Prior Analytics  Book II
7
In the third figure, when both premisses are taken universally, it
is not possible to prove them reciprocally: for that which is
universal is proved through statements which are universal, but the
conclusion in this figure is always particular, so that it is clear
that it is not possible at all to prove through this figure the
universal premiss. But if one premiss is universal, the other
particular, proof of the latter will sometimes be possible,
sometimes not. When both the premisses assumed are affirmative, and
the universal concerns the minor extreme, proof will be possible,
but when it concerns the other extreme, impossible. Let A belong to
all C and B to some C: the conclusion is the statement AB. If then
it is assumed that C belongs to all A, it has been proved that C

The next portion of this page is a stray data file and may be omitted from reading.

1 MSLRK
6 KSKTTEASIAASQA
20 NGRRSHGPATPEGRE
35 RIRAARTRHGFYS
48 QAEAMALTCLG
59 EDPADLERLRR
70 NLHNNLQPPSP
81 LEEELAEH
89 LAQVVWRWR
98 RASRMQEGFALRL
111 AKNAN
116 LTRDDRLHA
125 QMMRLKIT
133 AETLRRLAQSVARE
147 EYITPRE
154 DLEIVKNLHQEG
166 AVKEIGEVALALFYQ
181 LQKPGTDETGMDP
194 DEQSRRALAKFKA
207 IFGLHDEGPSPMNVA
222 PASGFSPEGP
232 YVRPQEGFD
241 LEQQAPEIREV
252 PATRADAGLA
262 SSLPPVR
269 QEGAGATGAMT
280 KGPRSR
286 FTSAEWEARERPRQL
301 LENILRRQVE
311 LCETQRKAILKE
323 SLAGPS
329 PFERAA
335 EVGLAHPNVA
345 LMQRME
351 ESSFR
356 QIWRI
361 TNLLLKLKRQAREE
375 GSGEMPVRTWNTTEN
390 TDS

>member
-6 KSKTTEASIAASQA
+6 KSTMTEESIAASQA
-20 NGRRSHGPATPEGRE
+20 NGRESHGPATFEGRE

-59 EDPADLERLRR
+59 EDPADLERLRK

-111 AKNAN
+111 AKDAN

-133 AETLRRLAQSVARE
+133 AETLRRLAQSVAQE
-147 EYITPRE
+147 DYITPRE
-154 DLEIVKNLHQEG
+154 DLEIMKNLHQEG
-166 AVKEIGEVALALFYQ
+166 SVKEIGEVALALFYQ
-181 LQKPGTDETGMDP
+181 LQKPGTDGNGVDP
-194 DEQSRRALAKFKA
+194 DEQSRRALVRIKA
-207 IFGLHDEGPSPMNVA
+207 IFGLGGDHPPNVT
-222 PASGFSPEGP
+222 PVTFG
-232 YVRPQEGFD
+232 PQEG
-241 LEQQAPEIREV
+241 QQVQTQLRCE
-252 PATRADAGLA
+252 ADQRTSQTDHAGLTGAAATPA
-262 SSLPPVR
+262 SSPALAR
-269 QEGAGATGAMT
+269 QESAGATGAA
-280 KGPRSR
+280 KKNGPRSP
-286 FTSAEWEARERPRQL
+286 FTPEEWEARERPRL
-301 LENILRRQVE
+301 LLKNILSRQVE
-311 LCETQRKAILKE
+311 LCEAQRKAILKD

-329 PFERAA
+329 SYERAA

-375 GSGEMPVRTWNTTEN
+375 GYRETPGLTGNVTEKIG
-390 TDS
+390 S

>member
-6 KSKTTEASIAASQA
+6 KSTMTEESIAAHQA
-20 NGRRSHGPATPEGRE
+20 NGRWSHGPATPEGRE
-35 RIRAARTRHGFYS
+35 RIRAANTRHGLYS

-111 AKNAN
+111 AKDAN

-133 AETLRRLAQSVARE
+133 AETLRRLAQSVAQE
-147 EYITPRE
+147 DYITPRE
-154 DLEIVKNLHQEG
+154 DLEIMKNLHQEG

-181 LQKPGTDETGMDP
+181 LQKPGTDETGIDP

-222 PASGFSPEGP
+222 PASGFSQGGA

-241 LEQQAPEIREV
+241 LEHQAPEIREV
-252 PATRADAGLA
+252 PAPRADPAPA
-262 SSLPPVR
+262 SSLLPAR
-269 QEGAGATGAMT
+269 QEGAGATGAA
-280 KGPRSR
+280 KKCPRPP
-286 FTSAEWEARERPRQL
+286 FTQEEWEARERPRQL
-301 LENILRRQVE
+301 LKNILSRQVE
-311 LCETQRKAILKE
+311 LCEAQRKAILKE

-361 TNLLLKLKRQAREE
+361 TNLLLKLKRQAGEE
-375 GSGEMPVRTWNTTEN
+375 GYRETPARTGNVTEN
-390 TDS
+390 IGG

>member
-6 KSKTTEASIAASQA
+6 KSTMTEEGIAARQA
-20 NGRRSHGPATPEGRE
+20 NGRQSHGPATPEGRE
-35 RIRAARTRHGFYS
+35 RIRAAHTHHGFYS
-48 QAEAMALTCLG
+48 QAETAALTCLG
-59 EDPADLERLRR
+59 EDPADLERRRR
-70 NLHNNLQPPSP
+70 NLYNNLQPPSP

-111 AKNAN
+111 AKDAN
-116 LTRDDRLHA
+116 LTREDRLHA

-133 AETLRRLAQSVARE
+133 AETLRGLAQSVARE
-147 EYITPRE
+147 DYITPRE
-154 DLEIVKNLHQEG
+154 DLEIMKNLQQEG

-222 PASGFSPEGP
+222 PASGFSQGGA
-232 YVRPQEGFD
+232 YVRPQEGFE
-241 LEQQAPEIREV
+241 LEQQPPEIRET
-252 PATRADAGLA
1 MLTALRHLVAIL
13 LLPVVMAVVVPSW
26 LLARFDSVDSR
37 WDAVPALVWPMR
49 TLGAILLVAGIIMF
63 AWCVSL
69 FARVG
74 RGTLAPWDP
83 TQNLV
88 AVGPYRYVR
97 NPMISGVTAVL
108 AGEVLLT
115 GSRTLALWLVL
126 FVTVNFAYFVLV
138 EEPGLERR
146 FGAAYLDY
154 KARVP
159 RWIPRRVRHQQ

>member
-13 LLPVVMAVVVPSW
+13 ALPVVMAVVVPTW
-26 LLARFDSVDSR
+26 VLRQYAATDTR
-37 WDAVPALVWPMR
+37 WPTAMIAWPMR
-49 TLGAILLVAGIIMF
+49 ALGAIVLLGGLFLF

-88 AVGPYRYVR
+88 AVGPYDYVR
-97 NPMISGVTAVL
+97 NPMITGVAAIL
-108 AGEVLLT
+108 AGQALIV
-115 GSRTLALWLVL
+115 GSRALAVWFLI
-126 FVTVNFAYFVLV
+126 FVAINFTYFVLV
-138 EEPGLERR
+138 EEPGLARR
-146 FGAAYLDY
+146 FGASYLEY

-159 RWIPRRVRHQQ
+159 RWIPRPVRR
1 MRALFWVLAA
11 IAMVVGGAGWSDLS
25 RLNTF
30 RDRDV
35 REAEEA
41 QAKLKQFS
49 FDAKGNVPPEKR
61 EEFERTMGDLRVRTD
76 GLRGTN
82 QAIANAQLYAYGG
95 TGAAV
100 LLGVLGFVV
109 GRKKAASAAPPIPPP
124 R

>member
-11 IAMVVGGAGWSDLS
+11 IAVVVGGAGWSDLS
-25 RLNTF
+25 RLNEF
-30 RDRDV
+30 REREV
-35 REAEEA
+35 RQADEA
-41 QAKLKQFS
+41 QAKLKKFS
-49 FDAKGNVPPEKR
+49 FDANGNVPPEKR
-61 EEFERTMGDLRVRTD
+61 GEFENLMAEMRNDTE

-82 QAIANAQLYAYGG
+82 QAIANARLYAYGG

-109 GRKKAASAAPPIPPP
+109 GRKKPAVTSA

belongs to some B, but that B belongs to some C has not been proved.
And yet it is necessary, if C belongs to some B, that B should
belong to some C. But it is not the same that this should belong to
that, and that to this: but we must assume besides that if this
belongs to some of that, that belongs to some of this. But if this
is assumed the syllogism no longer results from the conclusion and the
other premiss. But if B belongs to all C, and A to some C, it will
be possible to prove the proposition AC, when it is assumed that C
belongs to all B, and A to some B. For if C belongs to all B and A
to some B, it is necessary that A should belong to some C, B being
middle. And whenever one premiss is affirmative the other negative,
and the affirmative is universal, the other premiss can be proved. Let
B belong to all C, and A not to some C: the conclusion is that A
does not belong to some B. If then it is assumed further that C
belongs to all B, it is necessary that A should not belong to some
C, B being middle. But when the negative premiss is universal, the
other premiss is not except as before, viz. if it is assumed that that
belongs to some of that, to some of which this does not belong, e.g.